Latest News Archive

Please select Category, Year, and then Month to display items
Years
2017 2018 2019 2020
Previous Archive
07 June 2018 Photo Supplied
Emotional safety during examinations

Mid-year exams have begun and with crunch time comes emotional upheaval. However, it is manageable and should not deter you from the end-goal of succeeding in your studies while maintaining high mental health standards.

“The exam period is a time when stress and anxiety levels are higher than usual. Stress can be positive and help you stay motivated and focused. However, too much stress can be unhelpful and can make you feel overwhelmed, confused, exhausted and edgy,” says Dr Melissa Barnaschone, Director of Student Counselling and Development at the University of the Free State (UFS).

According to Helpguide.Org: Trusted guide to mental & emotional health, “Mental and emotional health is about being happy, self-confident, self-aware, and resilient. People who are mentally healthy are able to cope with life’s challenges and recover from setbacks. But mental and emotional health requires knowledge, understanding, and effort to maintain. If your mental health isn’t as solid as you’d like it to be, here’s the good news: there are many things you can do to boost your mood, build resilience, and get more enjoyment out of life.”

For further details on topics including: Building Better Mental Health, Emotional Intelligence Toolkit, Benefits of Mindfulness, Improving Emotional Intelligence (EQ), Cultivating Happiness, visit the Help Guide. 

Dr Barnaschone has a few tips on how Kovsies can better approach academic anxiety during the examination period. Here is what she has to say:

News Archive

Horse-riding therapy improves self-confidence in children
2016-05-10


This group of Honours students in Psychology at the University of the Free State was honoured with the best postgraduate Service Learning award at the prize-giving function of the Faculty of the Humanities. From the left are Adriana de Vries, Hershel Meyerowitz, Simoné le Roux, Wijbren Nell, Melissa Taljaard, and Gerán Lordan. Photo: Marizanne Cloete.

Horse-riding therapy helps to improve self-confidence in children, and changes their perception of themselves. It puts them in a totally new environment where they can be free of any judgement.

According to Wijbren Nell, who achieved his Honours degree in Psychology at the University of the Free State (UFS), this is the ideal therapy when working with children with disabilities. He said it was amazing to see how they developed.

He was part of a group of Honours students in Psychology who received the best postgraduate Service Learning award in the Faculty of the Humanities for their community project. In 2015, this project by Wijbren, Hershel Meyerowitz, Gerán Lordan, Melissa Taljaard, Simoné le Roux, and Adriana de Vries, was part of their module Community and Social Psychology. They were honoured at the Faculty’s prize-giving function on 15 April 2016.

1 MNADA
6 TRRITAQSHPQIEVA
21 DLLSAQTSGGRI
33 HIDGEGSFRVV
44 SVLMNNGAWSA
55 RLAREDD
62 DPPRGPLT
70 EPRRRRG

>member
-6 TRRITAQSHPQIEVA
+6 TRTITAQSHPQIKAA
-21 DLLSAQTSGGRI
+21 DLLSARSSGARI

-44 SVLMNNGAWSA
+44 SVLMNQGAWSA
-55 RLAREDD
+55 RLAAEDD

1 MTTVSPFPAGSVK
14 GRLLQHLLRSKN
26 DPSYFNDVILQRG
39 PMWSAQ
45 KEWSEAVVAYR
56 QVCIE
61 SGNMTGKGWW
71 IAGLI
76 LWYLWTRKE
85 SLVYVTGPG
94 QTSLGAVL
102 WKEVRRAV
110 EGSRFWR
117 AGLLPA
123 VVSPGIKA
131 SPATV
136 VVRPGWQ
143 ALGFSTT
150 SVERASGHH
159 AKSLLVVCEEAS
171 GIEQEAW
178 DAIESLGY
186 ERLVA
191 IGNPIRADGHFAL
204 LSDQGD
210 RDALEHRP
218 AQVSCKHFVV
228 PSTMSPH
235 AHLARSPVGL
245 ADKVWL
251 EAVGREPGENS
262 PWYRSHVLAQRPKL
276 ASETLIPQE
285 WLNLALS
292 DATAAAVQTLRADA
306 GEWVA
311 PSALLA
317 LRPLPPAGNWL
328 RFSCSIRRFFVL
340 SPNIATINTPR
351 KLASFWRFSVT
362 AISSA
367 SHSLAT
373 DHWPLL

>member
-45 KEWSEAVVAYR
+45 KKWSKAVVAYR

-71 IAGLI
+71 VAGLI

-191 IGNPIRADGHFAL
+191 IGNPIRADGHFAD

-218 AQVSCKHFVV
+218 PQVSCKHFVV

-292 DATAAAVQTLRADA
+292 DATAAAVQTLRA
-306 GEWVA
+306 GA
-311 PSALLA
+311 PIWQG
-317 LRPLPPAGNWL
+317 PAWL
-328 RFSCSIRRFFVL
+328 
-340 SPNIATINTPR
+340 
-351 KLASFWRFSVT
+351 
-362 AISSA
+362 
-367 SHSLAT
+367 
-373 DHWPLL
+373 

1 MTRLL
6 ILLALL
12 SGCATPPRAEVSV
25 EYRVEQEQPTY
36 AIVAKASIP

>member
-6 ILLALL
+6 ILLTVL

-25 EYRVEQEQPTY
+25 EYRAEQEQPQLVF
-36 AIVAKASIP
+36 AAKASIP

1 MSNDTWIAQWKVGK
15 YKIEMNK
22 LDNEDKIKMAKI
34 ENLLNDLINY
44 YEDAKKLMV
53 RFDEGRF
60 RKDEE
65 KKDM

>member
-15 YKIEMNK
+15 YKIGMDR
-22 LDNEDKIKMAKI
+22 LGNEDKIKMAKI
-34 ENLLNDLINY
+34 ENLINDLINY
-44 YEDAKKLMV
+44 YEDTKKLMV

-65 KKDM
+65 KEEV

Purpose of project

“Our purpose with the project was to demonstrate to the children that they could still accomplish something, despite their disabilities,” Wijbren said. The students work on a weekly basis with learners from the foundation phase of the Lettie Fouché School in Bloemfontein. Marie Olivier’s Equistria Therapeutic Development Trust serves as the site for the community project. She has a long standing partnership with the UFS.

Horse-riding and therapy

According to Wijbren, the idea was to stimulate the psychomotor functioning of the children, as well as to promote their psychological well-being. He said research has shown that there is incredible therapeutic value in horse-riding. In this specific case, it has improved the children’s self-confidence, as they may have a poor self-image as a result of their disabilities.

“At the beginning of the year, there was a girl who didn’t even want to come close to a horse, let alone getting onto the horse. We kept on trying, and, once she was on the horse, we couldn’t get her down. This was the amazing thing about the project,” said Wijbren.

Award a surprise

Wijbren said the award was a honour and surprise to his group. He was full of praise for Dr Pravani Naidoo, a lecturer in Psychology at the UFS, who coordinates the therapeutic horse riding project. “She has a tremendous passion for this project, and challenged us to think on our feet. She is a real inspiration.”

We use cookies to make interactions with our websites and services easy and meaningful. To better understand how they are used, read more about the UFS cookie policy. By continuing to use this site you are giving us your consent to do this.

Accept